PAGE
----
IN YOUR INTEREST

Choking over our $250,000 ‘battlers’, Paul Clitheroe says we must pay for the services we demand

Paul Clitheroe

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WHAT ON EARTH IS going on! As I write this I am in Cambodia, where the national poverty level is earning less than 63¢ a day. Here you can easily buy a coffee for a dollar with free WiFi access, so I keep in touch with news from Australia. Let’s hope Cambodians or citizens of similar emerging economies don’t. They’ll think we come from Mars.

In Cambodia, after centuries of war and murder, peace and relative prosperity have broken out. Things are getting a lot better. Capital is pouring in, infrastructure popping up, tourists rushing to see the wonders of Angkor. Incomes are on the rise. Only some 20% now earn less than 63¢ a day.

The web also tells me that, on average, a Cambodian earns 95% less than one of us, spends 97% less on health and – presumably because of both factors – dies 19 years earlier. They are not overly stressed about electricity bills as they use 99% less electricity per person than we do. And they are a positive, hard-working and entrepreneurial people who see a really good future.

Back in Australia – a little world that less fortunate countries might see as a nation of overindulged whingers – I read one of our politicians, and a Labor one at that, feels folk earning around $250,000 are doing it pretty tough. This, of course, is in response to the debate about higher taxes on the super funds of the “rich”.

It seems voters in his electorate earn pretty good money so, quite sensibly in terms of votes for the next election, he is defending his “working poor”. Good grief. I nearly fell about laughing a couple of years ago when it was argued families earning $150,000 were the working poor, but $250,000 is a new benchmark.

Just to make sure I had not lost touch with reality, I went to a world wealth website and punched in a few numbers. This was not very helpful as once you hit $150,000 a year, it puts you in the top 0.1% of income levels and putting in $250,000 a year makes no difference. Sensibly, the calculator reckons if you earn more than 6.6 billion people, whether you are in the top 0.1% or the top 0.01% makes no difference, in global terms. At either level of income you are ridiculously privileged.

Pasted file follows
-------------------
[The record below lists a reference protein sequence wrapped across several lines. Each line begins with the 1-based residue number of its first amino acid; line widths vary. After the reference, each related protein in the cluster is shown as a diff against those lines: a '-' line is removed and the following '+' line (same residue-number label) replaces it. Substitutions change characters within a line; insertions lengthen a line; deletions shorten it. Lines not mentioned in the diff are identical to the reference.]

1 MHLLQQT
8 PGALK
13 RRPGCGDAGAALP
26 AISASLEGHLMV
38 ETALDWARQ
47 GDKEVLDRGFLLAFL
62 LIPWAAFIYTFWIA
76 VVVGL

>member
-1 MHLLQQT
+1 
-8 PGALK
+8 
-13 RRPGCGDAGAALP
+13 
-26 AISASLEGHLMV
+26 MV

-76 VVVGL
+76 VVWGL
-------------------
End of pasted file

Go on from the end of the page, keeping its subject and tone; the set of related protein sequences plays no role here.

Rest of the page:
Most of these sites draw on World Bank data, which indicates 1 billion people earn less than $2 a day, around $700 a year. Income goes on survival. Having no car, phone, computer, running water or light will do wonders for any household budget.

I showed a well-educated, English-speaking Cambodian the headline from home and he thought it some sort of comedy sitcom. Thank heavens – better than thinking we’ve lost the plot completely. Look, I do get it. Like Cambodians we want to live the best lives we can, have the best health, education, roads and transport with a high-level government safety net in terms of retirement, unemployment and so on. This is perfectly reasonable.

But the problem is if we don’t want to run Australia into the ground, we have to pay for what we want, or agree to want less. An example was the removal of the tax rebate on health insurance for high-income earners and the recent reduction of the baby bonus. Both caused a minor storm.

Taxing super for high-income earners is actually not a silly idea. I’ll be caught by that, so it is bad for me. But the idea that I can whack up to $25,000 a year into super at a tax rate of 15%; put in up to $150,000 a year of my own money and only pay 15% tax on my super fund investment earnings; convert it to a pension fund at retirement and pay no tax on my earnings; and then take it out tax free, while expecting tax-free status on my family home, no death taxes and high-quality services such as health-care, roads and so on, seems rather naive.

I appreciate this will not exactly fill readers with joy but a very sensible solution to the issue of our demands for a high level of services and governments to stop mucking around with super is to do what most first-world countries have done and move the GST up to around 17%. Politicians don’t want to touch that hot potato but low-income earners and pensioners can be compensated for a higher GST, and taxing us when we spend makes a lot of sense.

Thankfully I am not a politician. It is very difficult to offer sensible solutions and win votes at the same time. But if we want to be a very privileged community, we must pay for it.

And at least let’s reject the notion that a family earning $250,000 is doing it tough. That is ridiculous. Wake up Australia!

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